Margaret Wente Claims Women Don’t Blog
From the internet departments of Fail and WTF:
Margaret Wente from the Globe and Mail wants to inform you blogging is ‘guy stuff’.
Oh really? Women don’t blog, eh? Given this startling revelation, I’m forced to wonder how it happened that 95% of the blogs I follow are female-written. Are you all lying to me? You are, aren’t you? All of you must be men, because women don’t blog. Right?
As a female and a blogger (since 2002!) I wasn’t sure whether to roll my eyes or pull out the flame-thrower: it’s obvious Wente has no idea what she’s talking about and didn’t bother to perform even cursory research (completely oblivious to the Huffington Post, the mommy-blogger phenomenom; even a Google search for “female blogger” brings up over six million results), so instinctually I feel lulz are the appropriate response. Who knew isolated, anecdotal evidence was all it took to be a journalist these days? Clearly I have chosen the wrong career.
I especially adore the unintentional irony of this quote:
“MAS (male answer syndrome) also explains why men are so quick to have opinions on subjects they know little or nothing about.”
Nothing like a little ‘pot-calling-kettle’, eh?
After reading the whole of this appaulingly sexist article, though, I feel like the flamethrower isn’t such a bad response after all. Wente claims:
“Women never held peeing contests. Perhaps that helps explain why women tend to be more restrained and less concerned with public displays of prowess. We are just as interested in listening as in talking, and more interested in relationships than scoring points. We also tend to lack the public confidence that comes so easily to many men.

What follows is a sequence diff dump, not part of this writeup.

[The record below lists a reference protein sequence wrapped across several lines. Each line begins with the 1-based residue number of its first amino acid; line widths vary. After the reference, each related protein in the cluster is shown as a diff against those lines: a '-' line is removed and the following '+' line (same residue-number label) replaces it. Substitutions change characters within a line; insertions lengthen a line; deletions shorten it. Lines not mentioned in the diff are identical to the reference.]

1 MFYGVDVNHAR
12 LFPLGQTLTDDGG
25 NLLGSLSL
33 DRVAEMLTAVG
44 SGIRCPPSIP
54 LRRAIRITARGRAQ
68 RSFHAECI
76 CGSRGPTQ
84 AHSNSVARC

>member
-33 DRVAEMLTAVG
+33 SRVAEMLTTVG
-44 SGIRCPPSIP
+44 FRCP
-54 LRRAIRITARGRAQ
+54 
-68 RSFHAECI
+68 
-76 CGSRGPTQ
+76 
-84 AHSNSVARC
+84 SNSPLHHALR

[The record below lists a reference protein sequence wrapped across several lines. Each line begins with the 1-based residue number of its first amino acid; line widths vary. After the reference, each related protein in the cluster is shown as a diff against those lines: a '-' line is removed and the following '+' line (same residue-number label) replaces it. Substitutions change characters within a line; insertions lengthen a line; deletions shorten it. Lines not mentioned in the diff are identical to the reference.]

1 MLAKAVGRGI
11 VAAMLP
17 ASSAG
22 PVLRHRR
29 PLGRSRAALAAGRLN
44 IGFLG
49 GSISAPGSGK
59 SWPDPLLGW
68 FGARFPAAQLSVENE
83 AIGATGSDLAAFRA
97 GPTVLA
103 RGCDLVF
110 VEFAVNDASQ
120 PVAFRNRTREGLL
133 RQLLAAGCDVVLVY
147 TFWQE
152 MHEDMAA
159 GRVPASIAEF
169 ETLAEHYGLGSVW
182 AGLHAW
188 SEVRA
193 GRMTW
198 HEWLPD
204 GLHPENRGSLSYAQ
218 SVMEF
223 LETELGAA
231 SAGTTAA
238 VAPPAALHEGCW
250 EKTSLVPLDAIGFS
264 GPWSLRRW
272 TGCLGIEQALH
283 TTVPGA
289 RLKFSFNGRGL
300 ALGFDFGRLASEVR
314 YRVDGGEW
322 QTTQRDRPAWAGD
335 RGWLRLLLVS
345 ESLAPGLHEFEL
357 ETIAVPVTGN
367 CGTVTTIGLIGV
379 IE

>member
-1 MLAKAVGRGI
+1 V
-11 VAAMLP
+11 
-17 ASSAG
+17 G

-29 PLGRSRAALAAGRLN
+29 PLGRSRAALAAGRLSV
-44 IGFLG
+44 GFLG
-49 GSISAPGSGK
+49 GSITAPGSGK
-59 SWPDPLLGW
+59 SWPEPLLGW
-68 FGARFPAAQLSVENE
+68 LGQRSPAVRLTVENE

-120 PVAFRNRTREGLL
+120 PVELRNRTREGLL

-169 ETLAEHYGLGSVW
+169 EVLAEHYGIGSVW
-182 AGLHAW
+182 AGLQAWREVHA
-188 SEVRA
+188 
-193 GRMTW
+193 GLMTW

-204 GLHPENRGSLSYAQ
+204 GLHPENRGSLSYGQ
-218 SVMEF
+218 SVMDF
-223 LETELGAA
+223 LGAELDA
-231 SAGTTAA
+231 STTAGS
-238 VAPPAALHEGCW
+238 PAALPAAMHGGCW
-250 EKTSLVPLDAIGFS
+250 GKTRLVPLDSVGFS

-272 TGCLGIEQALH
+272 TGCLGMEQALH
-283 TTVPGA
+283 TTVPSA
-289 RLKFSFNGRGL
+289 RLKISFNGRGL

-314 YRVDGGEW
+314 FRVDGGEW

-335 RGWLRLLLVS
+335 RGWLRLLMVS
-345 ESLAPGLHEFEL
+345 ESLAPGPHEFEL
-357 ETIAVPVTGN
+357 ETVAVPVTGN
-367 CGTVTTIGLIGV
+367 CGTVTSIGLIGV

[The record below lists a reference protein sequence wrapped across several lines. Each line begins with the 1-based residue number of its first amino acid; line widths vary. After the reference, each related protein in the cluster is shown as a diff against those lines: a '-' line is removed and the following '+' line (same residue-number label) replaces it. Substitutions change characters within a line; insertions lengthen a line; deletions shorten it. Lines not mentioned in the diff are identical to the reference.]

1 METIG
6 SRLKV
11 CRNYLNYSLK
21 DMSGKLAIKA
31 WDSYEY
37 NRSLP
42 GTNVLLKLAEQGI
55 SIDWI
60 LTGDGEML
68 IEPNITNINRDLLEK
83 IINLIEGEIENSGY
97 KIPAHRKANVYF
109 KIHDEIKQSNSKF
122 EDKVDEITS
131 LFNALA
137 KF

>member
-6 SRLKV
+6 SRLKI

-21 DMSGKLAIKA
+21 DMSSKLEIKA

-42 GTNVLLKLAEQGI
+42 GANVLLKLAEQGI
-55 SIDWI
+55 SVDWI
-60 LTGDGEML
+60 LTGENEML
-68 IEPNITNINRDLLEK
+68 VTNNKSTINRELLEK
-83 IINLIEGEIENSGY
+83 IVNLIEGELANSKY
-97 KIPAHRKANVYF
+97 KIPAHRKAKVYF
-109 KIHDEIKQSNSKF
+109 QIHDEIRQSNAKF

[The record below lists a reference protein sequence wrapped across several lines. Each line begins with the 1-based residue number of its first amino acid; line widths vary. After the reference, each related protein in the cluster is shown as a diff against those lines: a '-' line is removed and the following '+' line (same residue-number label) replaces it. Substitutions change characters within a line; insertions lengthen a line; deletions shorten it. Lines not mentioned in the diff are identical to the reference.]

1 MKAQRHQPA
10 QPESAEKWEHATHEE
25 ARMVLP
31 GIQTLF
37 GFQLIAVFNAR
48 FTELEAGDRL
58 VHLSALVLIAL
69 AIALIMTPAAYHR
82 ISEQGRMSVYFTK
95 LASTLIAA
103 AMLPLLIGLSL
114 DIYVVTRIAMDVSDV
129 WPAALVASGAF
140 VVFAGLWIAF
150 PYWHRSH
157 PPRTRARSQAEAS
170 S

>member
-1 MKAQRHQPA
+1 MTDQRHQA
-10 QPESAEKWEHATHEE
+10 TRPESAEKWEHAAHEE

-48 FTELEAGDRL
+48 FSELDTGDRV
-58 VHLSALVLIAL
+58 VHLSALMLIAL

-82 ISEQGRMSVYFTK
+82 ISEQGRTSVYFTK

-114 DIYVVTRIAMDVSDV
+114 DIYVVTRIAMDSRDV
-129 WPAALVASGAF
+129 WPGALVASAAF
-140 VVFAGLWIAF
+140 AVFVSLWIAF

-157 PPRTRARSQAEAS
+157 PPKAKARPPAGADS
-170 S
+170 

Are these things cultural? Not entirely, perhaps not even mostly. For most of my adult life, I was almost struck dumb in the presence of strangers. I managed to complete five years of university without raising my hand, and the idea of a dinner party used to make me faint. Several of my female friends tell similar stories. No matter how brilliant they were, they lacked the confidence to express themselves in public.”
Apparently women, when we bother to have opinons, are too meek and scared and mild-mannered to speak them. Girls don’t raise their hands in class, feel daunted at the mere idea of networking a room or attending a dinner party, and remain mute in the presence of strangers. Given this summary, I wonder how my fellow females ever even dare to make it out the door in the morning.
I especially enjoy how she claims this phenomenon isn’t cultural, as if it has nothing to do with the way our cultural programming tells women to shut up and look pretty, but is somehow pre-programmed into our gender.
There is both win and fail in the comments.
I sit on the edge of my seat waiting for Wente’s next riveting installment, titled ‘Why Don’t Women Tweet?’ given she has the same amount of expertise in the Twittersphere as she does the blogosphere.